Can Poor Posture Lead to Back Pain?
Many of us go through each day typing on a computer, bending or lifting items, gardening, taking care of our children and playing sports. If not done properly, these activities can cause pain or injury which may become chronic if left untreated.
"Back pain is pervasive in our society. Eighty percent of us will suffer from it at some point in our lives, and fifty percent of us will suffer from back pain this year alone," said Dr. Anderson, D.C. of Anderson Chiropractic. "Low-back pain is the most common work complaint experienced by Americans today. Many Americans today are health and body conscious. We want to look and feel our best by taking care of our bodies - exercising, getting regular dental and eye exams and by getting enough sleep. In doing so, we ignore the focal point of where much of the pain associated with our daily activities originates - our spine," Dr. Anderson added.
The central nervous system originates in the brain and channels down through the spinal column, extending to every part of the body. A misalignment of the vertebrae of the spine may result in nerve interference, resulting in headaches, low-back and neck pain, among other problems.
Listen to your body. Use preventative measures at work and at home. Here are a few suggestions to help reduce the risk of spinal injury:
- While at the office, remember to take frequent stretch breaks while working on your computer. The more hours per day you use your computer, the greater the risk of discomfort or injury.
- While working on your computer, sit with your knees at approximately a 90- to 120-degree angle. Using an angled foot rest to support your feet may help you sit more comfortably.
- Make sure your chair fits correctly. Allow for two inches between the front edge of the seat and the back of your knees. The chair should tilt back so you can rest while you're reading what is on your computer screen.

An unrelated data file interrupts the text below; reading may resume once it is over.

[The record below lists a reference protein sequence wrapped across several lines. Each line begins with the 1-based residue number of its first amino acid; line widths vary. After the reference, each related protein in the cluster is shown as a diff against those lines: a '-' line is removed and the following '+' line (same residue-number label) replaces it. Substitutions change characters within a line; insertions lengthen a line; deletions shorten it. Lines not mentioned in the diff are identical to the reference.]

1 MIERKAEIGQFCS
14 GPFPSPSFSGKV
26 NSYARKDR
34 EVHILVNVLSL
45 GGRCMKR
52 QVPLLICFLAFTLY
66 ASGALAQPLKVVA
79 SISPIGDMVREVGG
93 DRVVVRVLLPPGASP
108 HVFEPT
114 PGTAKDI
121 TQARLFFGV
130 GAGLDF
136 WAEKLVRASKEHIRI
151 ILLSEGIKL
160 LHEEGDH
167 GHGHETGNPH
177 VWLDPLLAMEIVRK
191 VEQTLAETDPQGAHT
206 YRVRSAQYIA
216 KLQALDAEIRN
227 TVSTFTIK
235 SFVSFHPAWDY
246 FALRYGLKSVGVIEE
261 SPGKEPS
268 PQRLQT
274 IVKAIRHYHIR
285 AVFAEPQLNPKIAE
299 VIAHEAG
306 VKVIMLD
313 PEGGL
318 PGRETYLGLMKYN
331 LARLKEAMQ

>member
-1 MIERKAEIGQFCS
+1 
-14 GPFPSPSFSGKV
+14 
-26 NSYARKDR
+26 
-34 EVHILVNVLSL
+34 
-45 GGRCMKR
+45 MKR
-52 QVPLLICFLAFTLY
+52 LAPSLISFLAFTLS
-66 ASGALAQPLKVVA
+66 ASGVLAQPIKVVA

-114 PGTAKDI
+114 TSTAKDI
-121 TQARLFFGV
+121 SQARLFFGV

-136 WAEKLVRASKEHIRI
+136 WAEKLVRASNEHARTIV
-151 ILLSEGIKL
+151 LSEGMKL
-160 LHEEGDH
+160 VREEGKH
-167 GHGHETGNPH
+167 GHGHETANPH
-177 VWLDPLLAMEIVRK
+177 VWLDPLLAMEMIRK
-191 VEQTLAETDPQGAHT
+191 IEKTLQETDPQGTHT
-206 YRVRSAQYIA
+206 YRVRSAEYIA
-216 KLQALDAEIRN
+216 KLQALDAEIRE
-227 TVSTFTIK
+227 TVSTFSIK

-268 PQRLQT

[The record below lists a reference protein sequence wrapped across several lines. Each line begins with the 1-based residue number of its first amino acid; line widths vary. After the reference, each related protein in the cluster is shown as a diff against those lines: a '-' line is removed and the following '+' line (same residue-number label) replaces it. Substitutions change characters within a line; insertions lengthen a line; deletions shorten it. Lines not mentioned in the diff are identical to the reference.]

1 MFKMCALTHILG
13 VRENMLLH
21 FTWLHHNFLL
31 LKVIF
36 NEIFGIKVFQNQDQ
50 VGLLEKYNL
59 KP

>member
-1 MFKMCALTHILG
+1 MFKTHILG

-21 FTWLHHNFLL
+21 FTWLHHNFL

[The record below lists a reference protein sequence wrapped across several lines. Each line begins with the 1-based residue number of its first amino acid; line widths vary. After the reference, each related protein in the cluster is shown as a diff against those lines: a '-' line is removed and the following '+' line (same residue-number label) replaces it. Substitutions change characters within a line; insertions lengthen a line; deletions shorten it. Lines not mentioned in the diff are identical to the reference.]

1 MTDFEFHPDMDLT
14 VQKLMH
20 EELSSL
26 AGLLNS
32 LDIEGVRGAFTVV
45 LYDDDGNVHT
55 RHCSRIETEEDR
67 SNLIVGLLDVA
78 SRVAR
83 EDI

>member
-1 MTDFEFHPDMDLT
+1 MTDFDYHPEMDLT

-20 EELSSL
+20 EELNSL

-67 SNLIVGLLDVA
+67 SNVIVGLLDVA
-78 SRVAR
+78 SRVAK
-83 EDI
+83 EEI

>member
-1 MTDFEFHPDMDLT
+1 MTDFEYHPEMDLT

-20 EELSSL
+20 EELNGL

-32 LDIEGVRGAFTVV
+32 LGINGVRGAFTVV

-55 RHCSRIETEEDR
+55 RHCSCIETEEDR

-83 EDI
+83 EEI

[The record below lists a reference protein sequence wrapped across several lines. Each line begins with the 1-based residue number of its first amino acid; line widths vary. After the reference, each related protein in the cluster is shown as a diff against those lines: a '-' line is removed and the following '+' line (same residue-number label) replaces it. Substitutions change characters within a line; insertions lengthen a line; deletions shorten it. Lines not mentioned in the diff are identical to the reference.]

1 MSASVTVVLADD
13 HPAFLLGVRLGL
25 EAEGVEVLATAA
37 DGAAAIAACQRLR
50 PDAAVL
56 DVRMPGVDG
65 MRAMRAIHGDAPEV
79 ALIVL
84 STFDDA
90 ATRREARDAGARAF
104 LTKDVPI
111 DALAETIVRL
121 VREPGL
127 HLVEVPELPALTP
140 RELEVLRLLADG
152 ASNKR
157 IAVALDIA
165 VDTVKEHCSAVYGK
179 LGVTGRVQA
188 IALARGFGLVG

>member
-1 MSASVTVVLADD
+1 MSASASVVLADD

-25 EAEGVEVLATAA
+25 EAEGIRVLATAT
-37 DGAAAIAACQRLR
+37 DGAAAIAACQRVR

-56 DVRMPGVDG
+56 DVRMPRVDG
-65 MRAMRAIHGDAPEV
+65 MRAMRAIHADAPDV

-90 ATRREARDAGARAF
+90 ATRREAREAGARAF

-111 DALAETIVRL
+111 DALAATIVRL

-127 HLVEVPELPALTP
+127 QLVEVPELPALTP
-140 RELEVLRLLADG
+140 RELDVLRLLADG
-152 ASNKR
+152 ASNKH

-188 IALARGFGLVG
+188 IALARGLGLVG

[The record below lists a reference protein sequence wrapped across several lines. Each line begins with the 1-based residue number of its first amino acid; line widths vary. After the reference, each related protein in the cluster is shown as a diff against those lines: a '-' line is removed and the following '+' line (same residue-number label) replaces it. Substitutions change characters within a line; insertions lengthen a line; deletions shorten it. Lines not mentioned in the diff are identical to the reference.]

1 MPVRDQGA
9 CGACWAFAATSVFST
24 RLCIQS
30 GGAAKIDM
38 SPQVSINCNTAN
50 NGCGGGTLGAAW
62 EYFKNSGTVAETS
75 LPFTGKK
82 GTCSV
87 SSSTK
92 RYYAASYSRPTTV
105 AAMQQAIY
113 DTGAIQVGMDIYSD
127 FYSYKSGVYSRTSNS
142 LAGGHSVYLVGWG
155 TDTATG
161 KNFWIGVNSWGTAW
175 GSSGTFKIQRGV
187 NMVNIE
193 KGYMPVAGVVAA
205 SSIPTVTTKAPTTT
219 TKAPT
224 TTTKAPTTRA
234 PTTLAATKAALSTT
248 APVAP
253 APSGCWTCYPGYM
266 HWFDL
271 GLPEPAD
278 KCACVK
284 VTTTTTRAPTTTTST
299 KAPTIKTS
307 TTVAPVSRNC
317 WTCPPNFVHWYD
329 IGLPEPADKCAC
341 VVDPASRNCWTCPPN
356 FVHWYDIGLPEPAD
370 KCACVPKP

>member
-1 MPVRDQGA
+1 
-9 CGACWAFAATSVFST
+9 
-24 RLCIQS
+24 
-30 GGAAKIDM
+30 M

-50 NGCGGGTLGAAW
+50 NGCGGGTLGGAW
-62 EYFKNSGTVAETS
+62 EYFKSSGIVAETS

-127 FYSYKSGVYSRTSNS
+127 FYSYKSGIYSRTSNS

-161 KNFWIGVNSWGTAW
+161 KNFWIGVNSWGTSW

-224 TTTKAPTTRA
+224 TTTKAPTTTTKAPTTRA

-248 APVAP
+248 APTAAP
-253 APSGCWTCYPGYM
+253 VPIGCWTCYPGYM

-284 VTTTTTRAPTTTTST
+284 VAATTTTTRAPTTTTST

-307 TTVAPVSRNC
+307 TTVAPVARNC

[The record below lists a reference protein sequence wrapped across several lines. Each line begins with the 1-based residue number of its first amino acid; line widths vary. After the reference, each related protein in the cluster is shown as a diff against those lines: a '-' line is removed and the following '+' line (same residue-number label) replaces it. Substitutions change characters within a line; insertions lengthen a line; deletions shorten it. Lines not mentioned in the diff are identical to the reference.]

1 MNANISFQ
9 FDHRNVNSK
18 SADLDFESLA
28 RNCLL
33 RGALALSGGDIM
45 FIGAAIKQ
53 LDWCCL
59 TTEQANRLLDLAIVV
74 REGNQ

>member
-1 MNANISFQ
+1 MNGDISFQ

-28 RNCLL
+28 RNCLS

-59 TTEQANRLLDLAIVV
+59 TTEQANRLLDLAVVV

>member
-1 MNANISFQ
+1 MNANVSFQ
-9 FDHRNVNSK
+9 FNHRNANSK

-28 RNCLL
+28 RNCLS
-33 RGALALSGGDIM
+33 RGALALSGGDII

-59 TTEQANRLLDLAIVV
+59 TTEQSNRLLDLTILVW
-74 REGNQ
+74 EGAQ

- Avoid twisting and turning motions. Always bend from the knees, not your waist, when lifting anything heavier than ten percent of your body weight, such as a child or a heavy box.
- Warm up and stretch before any physical activity, including all sports, raking, and gardening. Be aware of your body form and technique: stand as erect as possible and let your legs and arms do the work, not your back. Allow your body and muscles time to cool down after such an activity.
- It is important to get a good night's rest. Choose a comfortable supportive mattress as well as a pillow that supports the weight of your head, reducing the risk of back or neck pain.
The key to correct posture is prevention; listen to your body's warning signals and adjust your lifestyle. If you do experience pain for more than one or two days despite using these preventive measures, consult your chiropractor. Doctors of chiropractic are trained to identify the cause of the problem and adjust or manipulate the spine to encourage the body's natural healing process. More than 20 million Americans sought chiropractic care last year for spinal injuries and pain.
If you have questions regarding yours or your family's posture please contact us at 802-295-9360 or arrange a visit today.